Might need to run to the supermarket and buy a panettone before the end of the season just to make this again!

Happy New Year everybody.

Gastrorob

Salted Caramel Panna Cotta

Typing those four words has made my mouth water!

Classic panna cotta is normally served with a strawberry coulis to off-set the silky-white texture of the creamy panna cotta.  At the very least, slices of strawberry or other fruit will be used to finish the dish – even if just as mere decoration.  And this is delicious.  But in can be predictable and somewhat boring.

The actual panna cotta is just vanilla-infused cream so therefore can work with other flavours.  The first time I strayed from the panna-cotta-norm I created a slightly inedible disaster which I have no desire to recreate! However, this salted caramel panna cotta could easily become one of my favourite desserts.

Salted Caramel Panna Cotta

Ingredients:

For the Panna Cotta
1 small pot* double cream
3 gelatine sheets
1 Vanilla pod / 1 tspn vanilla paste
1 tbspn caster sugar
For the Salted Caramel Sauce
250g caster sugar
142ml double cream
50g butter
Salt

*pots used to be sold in 284ml (1/2 pint) pots but are now sold in 300ml pots – don’t worry about the difference.

Method:
1st:
Heat the double cream with either a vanilla pod sliced along its length or with a tspn, or thereabouts, of vanilla paste and the caster sugar.  Heat through until the sugar has dissolved.  Set aside and allow to cool slightly.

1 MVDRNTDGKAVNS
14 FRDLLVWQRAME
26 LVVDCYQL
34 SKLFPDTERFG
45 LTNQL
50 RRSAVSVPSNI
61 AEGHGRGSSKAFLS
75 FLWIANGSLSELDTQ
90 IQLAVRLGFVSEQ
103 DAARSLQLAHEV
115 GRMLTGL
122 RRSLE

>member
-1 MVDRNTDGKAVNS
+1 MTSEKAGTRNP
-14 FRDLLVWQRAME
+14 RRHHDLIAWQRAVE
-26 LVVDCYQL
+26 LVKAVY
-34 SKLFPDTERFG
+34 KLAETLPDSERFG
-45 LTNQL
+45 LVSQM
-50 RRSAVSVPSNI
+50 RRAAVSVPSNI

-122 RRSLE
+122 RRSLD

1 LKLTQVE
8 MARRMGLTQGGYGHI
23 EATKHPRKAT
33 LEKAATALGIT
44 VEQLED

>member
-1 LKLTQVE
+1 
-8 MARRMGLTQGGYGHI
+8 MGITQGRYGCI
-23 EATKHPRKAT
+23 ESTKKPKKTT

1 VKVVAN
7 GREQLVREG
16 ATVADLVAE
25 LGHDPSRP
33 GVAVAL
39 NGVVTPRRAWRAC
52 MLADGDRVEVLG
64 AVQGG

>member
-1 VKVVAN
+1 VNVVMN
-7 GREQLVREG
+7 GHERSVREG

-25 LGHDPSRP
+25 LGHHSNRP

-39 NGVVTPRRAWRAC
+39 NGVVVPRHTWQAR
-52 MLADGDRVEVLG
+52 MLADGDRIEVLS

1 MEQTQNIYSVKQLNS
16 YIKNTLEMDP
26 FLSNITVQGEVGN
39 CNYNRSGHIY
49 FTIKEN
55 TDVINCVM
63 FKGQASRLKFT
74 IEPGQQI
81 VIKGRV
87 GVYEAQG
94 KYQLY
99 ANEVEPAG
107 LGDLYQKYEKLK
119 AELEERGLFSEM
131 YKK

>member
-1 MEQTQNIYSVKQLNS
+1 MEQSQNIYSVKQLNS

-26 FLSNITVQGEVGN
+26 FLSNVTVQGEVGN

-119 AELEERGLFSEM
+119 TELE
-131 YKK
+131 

2nd: Bloom the gelatine sheets in cold water until soft.  Squeeze out the excess water and add to the warm cream.  Stir until completely dissolved.

3rd: Coat the inside of your dariole moulds/brûlée pots with oil and pour the panna cotta cream into them.  Chill for a few hours or until set.

In the meantime make the caramel sauce and set this aside to cool before using.

4th: In a heavy bottom frying pan, add the sugar and 4 tablespoons of water.  Allow the sugar to dissolve over a gentle heat.  Once dissolved, turn up the heat and allow the syrup to bubble until it turns caramel in colour.

5th: Take off the heat and stir in the butter and cream.  Optional extra: add salt flakes to the mixture.  Stir the mixture making sure the butter has melted properly and everything is incorporated.  Decant the mixture into a pouring jug / bottle.

To serve the panna cotta:

Run a knife along the inside of the dariole mould and sit in a bowl of hot water for a few seconds to loosen the panna cotta from the mould.  Place a plate ontop of the mould and upturn.  The panna cotta should come easily out of the mould.  If not, place it back into the bowl of hot water.

Pour the caramel sauce over and top with grated chocolate.  Absolutely amazing!

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There’s always room for dessert!